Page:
The Dark Knight Rises is the perfect closing chapter to a cinematic trilogy that's up there with the Lord of the Rings films or the original Star Wars movies (okay, maybe that's a bit of an exaggeration... but in my opinion, not by much). It is not the best entry in Christopher Nolan's masterful series of Batman films-- that honor, unsurprisingly, remains with The Dark Knight-- but it brings the story of Bruce Wayne and his costumed alter-ego full circle in a way that is TREMENDOUSLY satisfying. It's also the biggest, most sprawling chapter in the entire franchise, boasting action on a larger scale than ever before and featuring an ensemble that would put even Inception to shame. And while the sheer size and complexity of the story can be trying at times, it's all there for a purpose-- even if that purpose is tough to see at first (Matthew Modine in particular is a puzzling addition-- at least, until the end). The Nolans (Christopher and his screenwriter brother, Jonathan) have cited Charles Dickens' A Tale of Two Cities (detailing the plight of the French peasantry in the years before the French Revolution, and their subsequent brutality towards the aristocracy when all hell broke loose) as a major inspiration for the script, and I believe it; but at the same time, it features plenty of comic book inspiration as well, from storylines as diverse as Knightfall, The Dark Knight Returns, and No Man's Land. The result is a gigantic film that manages action on the scale of a war movie without sacrificing the smaller, intimate stories and characters that weave throughout it. Sure, there are a lot of new characters to get acquainted with this time (not the least of which being Tom Hardy's magnificently maleficent Bane and Anne Hathaway's slinky, ambiguous Catwoman), but the focus is set firmly back on Bruce Wayne in this film-- showing us the cost of his mission as Batman, the effect it's had on him, and the choice he ultimately has to make whether to allow pain and grief to dominate the rest of his life. The film has been marketed as the "final chapter" to Bruce's story, and it doesn't disappoint; in fact, The Dark Knight Rises has brought something to the mythos of Batman that has never been a part of it before: catharsis.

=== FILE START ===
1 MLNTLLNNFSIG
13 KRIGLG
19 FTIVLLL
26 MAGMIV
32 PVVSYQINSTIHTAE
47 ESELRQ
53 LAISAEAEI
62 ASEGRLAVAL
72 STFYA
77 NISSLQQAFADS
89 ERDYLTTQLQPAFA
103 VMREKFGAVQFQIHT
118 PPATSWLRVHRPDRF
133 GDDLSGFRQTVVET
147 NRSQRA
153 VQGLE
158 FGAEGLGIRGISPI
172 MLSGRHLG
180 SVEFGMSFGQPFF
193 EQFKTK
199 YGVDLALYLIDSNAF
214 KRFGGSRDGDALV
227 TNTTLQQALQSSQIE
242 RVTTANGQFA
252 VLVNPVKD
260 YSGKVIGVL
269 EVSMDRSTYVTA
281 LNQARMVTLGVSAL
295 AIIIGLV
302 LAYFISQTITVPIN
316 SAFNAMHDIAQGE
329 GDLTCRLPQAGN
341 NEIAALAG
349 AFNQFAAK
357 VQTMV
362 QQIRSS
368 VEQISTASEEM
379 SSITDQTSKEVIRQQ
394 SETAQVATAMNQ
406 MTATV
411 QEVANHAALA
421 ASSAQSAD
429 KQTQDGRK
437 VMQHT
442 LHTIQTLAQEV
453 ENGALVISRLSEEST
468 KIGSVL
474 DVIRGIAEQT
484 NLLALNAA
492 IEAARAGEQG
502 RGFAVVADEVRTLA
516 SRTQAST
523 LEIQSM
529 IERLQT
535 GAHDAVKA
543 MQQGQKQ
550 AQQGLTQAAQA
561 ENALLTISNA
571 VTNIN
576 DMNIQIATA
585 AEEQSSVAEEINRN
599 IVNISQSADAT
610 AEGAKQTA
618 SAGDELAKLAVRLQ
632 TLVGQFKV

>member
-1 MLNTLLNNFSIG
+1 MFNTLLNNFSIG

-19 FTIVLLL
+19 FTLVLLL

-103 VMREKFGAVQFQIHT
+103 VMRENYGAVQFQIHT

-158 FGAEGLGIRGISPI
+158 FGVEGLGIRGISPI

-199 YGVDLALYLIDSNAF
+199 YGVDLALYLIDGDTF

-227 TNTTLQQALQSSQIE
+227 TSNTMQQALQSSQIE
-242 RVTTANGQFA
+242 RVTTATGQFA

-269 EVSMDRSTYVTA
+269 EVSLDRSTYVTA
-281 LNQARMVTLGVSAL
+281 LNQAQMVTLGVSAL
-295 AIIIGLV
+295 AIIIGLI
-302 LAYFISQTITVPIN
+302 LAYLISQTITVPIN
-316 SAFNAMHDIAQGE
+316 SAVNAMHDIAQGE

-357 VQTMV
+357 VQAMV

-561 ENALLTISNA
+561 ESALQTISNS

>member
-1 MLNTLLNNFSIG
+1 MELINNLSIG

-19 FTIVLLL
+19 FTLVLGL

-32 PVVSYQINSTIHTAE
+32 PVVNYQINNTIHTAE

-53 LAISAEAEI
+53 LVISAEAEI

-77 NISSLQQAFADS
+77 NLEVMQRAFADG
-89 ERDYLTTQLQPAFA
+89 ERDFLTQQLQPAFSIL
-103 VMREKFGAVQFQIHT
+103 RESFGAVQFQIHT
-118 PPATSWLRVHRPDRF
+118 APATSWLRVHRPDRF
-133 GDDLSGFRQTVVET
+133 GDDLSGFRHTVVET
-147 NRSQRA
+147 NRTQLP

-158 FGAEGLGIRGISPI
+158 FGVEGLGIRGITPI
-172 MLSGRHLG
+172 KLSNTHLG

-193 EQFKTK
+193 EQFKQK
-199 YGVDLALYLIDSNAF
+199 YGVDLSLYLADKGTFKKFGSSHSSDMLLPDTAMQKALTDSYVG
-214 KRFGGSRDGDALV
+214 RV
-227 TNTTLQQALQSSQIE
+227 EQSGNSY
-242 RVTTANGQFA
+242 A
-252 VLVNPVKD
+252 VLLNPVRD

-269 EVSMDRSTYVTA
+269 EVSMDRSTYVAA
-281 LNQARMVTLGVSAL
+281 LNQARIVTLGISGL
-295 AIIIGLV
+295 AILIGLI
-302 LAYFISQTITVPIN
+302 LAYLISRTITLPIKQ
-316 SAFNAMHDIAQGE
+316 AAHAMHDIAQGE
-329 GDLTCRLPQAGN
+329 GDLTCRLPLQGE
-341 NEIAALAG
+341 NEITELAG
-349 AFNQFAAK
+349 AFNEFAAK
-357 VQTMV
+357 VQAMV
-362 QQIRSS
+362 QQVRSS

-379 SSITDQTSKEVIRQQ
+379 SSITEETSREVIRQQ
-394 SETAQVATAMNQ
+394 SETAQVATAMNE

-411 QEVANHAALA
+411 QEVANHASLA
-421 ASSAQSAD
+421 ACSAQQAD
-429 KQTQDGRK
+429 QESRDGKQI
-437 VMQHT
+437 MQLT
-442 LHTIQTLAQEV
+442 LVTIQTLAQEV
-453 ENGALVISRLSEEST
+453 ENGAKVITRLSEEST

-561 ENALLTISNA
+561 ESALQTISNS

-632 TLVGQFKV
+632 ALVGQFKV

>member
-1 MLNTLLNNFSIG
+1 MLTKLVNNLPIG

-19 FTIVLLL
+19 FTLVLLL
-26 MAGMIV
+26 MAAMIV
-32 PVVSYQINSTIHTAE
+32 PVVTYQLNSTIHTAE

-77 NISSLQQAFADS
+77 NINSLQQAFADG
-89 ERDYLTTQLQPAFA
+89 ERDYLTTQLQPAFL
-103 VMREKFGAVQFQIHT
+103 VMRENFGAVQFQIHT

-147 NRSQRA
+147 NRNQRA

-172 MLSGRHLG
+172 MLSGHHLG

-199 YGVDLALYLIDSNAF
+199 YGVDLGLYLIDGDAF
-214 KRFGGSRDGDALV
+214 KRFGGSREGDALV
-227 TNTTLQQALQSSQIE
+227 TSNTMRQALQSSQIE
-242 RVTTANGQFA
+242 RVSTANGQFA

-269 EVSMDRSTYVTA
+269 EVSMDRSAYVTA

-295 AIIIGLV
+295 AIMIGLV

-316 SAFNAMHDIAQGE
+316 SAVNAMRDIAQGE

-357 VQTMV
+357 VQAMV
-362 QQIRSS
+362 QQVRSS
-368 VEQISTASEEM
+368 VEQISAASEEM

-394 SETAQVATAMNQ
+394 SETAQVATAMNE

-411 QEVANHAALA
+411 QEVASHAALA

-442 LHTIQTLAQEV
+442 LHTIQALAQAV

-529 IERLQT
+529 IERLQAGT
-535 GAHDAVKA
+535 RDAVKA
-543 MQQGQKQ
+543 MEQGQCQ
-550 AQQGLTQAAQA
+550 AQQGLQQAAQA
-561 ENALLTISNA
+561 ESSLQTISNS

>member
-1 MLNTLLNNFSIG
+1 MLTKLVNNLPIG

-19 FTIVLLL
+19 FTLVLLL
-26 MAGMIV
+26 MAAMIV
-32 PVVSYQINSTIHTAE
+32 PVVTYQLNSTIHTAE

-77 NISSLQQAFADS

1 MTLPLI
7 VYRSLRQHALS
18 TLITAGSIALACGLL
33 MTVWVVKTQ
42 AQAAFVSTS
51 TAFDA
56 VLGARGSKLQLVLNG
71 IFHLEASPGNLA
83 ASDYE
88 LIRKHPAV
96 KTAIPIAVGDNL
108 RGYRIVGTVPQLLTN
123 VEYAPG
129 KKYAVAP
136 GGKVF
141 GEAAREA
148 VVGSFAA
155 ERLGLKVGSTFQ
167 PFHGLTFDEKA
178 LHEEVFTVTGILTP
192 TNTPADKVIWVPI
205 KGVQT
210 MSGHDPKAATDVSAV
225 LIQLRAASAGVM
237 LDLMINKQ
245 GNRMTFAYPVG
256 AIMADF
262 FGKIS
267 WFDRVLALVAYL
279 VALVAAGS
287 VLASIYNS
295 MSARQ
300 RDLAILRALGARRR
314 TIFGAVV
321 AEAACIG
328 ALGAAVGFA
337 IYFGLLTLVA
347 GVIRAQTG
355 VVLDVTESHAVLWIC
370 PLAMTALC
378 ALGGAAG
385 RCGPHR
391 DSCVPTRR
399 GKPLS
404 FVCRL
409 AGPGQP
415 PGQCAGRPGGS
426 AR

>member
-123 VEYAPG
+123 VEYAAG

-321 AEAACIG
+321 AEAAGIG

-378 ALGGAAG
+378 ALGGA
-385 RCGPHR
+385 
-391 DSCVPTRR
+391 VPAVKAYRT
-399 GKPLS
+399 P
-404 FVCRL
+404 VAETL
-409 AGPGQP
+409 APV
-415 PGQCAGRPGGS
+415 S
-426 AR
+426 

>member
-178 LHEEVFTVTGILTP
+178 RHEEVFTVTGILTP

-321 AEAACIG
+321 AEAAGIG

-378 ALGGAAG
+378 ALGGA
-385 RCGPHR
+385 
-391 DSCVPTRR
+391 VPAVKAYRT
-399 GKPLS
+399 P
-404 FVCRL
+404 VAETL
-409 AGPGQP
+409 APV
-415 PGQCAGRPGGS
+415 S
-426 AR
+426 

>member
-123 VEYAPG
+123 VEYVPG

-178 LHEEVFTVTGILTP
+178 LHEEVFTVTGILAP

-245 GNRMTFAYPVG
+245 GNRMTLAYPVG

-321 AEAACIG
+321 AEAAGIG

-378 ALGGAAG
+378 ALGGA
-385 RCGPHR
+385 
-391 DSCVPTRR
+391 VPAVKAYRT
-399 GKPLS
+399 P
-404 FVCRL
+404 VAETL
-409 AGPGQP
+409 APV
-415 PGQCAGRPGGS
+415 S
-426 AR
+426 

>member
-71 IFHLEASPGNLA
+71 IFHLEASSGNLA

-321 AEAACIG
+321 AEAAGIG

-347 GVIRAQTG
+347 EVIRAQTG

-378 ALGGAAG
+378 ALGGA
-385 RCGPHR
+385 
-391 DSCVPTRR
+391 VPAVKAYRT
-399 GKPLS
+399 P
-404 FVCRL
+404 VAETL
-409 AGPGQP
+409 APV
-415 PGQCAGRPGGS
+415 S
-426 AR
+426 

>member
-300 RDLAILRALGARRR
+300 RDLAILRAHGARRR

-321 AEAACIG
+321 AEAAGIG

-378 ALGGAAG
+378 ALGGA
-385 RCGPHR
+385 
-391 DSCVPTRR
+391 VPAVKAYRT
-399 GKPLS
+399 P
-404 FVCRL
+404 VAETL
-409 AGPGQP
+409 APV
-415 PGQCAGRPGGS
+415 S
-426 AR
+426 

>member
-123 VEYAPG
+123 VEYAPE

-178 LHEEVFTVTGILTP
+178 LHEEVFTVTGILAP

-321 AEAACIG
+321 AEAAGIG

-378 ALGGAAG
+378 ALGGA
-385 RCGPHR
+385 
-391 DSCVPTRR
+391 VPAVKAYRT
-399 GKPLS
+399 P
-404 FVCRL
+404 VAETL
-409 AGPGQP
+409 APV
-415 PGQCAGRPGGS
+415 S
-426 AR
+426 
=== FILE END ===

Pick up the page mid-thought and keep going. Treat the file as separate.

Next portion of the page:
The film opens eight years after the events of the last film and the death of Harvey Dent, and apparently, Gotham City has become a much nicer place. Crime is down, the mob is a thing of the past, and the Batman hasn't been seen in years-- all because of the Harvey Dent Act, a piece of anti-crime legislation passed in honor of the fallen "hero" of Gotham. 'Course, it's all based on a lie, and the only two people who know it are Commissioner Gordon and Bruce Wayne, who's become a Howard Hughes-esq recluse in the newly-rebuilt Wayne Manor. But that all changes when Wayne's fingerprints are stolen by a cat burglar named Selina Kyle (ultimately used in a scheme to bankrupt Wayne), and Gordon runs afoul of an underground army led by a mysterious masked mercenary named Bane. Sure enough, Bruce brings the Batman out of retirement, armed with more toys and vehicles than ever before (including a spiffy new heli-jet called "the Bat")... but he isn't the man he used to be, which he quickly learns during a disastrous battle with Bane himself that ends with Batman captured, his back broken. Then, things REALLY get serious: Bane, in charge of a revitalized League of Shadows, detonates the bridges and tunnels out of Gotham and holds the city hostage with a nuclear device (retrofitted from a Wayne Enterprises fusion reactor). Bruce, meanwhile, is trapped in a prison halfway across the globe, forced to watch on T.V. as Gotham destroys itself in a desperate struggle to survive, and burdened with the knowledge that Bane WILL detonate the bomb. Can Bruce build himself back into what he was and find the strength to escape before Gotham is reduced to ashes? And how far will he have to go to save it? (Trust me, though, there is so much more plot going on here than I've mentioned-- I've just tried to streamline things for brevity's sake.)

Christian Bale is back one more time to reprise the role of Bruce Wayne/Batman, who starts out the film in the darkest place we've yet seen him. Robbed of his first love and no longer needed as Batman, Bruce has no more direction, ambition, or hope. Wayne the fop is gone-- a masquerade Bruce seems to have no more energy for. The only thing he seems to care about is the chance to return as Batman and bludgeon the shit out of criminals again-- it's the only thing he has to live for, to the point that it's become a self-destructive addiction. As the film progresses, though, we see the character struggle to emerge from his depression and rage, finally taking his first steps towards healing and away from the shadow of Batman; as always, Bale delivers a fantastic performance, humanizing Bruce Wayne to a point that no other portrayal has dared. Bringing Bruce some of the impetus to get back in the game is Anne Hathaway as Selina Kyle, a thief and con woman (who is never actually referred to as "Catwoman", despite definitely looking the part). Hathaway steals nearly every scene she's in-- she's got Kyle's devilish playfulness down to an art form, slinking through the film and manipulating those around her with a deft touch. But there's more to the character than just sensuality and cunning, and Hathaway makes sure that we can see it beneath the surface-- leaving us wondering if Selina is playing us up until the very end. (more to come)